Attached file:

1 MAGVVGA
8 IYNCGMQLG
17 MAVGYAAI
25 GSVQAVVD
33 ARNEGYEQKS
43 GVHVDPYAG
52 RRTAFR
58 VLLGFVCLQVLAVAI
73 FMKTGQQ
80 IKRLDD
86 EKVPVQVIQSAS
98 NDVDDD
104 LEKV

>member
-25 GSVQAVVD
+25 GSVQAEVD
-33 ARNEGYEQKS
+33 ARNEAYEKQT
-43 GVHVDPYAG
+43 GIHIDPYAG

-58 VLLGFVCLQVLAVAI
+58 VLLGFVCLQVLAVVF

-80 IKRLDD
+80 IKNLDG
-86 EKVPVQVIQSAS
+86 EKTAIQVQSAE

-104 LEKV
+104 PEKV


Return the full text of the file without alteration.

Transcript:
1 MAGVVGA
8 IYNCGMQLG
17 MAVGYAAI
25 GSVQAVVD
33 ARNEGYEQKS
43 GVHVDPYAG
52 RRTAFR
58 VLLGFVCLQVLAVAI
73 FMKTGQQ
80 IKRLDD
86 EKVPVQVIQSAS
98 NDVDDD
104 LEKV

>member
-25 GSVQAVVD
+25 GSVQAEVD
-33 ARNEGYEQKS
+33 ARNEAYEKQT
-43 GVHVDPYAG
+43 GIHIDPYAG

-58 VLLGFVCLQVLAVAI
+58 VLLGFVCLQVLAVVF

-80 IKRLDD
+80 IKNLDG
-86 EKVPVQVIQSAS
+86 EKTAIQVQSAE

-104 LEKV
+104 PEKV